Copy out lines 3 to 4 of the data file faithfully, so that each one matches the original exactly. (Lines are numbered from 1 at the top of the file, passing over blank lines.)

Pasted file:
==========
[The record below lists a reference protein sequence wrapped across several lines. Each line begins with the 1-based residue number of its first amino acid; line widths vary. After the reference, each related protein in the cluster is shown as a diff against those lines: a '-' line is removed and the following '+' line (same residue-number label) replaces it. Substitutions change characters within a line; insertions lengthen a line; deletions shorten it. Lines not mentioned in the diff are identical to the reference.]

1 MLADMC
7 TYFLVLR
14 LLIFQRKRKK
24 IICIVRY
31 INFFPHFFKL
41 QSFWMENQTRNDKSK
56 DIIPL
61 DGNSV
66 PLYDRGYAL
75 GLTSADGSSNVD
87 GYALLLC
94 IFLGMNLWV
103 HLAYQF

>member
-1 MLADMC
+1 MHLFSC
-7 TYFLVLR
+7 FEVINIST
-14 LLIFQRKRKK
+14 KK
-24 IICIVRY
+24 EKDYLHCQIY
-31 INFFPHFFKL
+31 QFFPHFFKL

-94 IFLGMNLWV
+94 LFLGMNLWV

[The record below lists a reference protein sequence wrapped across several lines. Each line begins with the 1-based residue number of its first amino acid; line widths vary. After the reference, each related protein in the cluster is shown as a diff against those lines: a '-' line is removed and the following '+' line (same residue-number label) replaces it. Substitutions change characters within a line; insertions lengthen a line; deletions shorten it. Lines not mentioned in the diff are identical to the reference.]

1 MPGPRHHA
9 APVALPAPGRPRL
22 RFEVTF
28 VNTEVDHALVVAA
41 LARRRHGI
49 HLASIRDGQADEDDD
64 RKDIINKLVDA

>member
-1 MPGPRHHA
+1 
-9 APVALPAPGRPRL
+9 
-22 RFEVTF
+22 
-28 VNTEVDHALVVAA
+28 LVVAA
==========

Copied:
7 TYFLVLR
14 LLIFQRKRKK